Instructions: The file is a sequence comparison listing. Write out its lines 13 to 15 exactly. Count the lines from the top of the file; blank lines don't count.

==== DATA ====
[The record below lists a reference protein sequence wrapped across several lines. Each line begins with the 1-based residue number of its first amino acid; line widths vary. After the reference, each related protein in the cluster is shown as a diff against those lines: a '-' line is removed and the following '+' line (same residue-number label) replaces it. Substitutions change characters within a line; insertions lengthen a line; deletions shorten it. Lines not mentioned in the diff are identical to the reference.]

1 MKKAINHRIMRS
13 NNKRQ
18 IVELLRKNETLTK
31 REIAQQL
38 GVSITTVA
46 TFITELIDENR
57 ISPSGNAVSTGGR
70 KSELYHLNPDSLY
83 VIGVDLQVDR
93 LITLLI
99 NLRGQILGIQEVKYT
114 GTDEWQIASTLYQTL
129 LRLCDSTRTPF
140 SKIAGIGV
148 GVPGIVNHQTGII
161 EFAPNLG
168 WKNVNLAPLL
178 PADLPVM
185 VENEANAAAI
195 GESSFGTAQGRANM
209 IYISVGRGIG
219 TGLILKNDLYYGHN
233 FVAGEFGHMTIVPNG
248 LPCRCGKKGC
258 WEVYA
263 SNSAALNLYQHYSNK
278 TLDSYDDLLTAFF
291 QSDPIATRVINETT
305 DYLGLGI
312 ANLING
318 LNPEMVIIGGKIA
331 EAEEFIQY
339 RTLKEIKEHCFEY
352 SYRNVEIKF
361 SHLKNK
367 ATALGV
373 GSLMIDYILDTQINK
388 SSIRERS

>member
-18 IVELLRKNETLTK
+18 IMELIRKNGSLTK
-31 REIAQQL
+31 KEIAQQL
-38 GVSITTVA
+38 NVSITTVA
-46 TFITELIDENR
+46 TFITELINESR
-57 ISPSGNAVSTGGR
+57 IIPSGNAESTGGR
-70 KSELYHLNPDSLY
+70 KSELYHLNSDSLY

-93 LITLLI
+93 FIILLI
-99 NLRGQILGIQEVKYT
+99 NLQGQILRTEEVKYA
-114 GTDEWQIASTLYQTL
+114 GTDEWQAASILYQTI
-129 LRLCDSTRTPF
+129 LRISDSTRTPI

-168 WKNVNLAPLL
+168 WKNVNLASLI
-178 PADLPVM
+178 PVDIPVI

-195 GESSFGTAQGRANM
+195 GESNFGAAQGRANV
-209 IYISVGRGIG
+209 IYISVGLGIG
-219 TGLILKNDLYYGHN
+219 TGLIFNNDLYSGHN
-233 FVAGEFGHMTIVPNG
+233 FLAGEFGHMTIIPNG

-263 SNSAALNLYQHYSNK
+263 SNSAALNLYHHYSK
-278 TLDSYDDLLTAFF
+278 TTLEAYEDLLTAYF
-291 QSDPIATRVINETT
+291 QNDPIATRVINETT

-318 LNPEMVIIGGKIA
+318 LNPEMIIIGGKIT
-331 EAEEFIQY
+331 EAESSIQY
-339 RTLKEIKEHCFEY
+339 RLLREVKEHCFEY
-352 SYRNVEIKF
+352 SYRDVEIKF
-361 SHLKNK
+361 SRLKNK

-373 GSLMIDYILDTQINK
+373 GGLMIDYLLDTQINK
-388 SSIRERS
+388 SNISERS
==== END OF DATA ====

114 GTDEWQIASTLYQTL
129 LRLCDSTRTPF
140 SKIAGIGV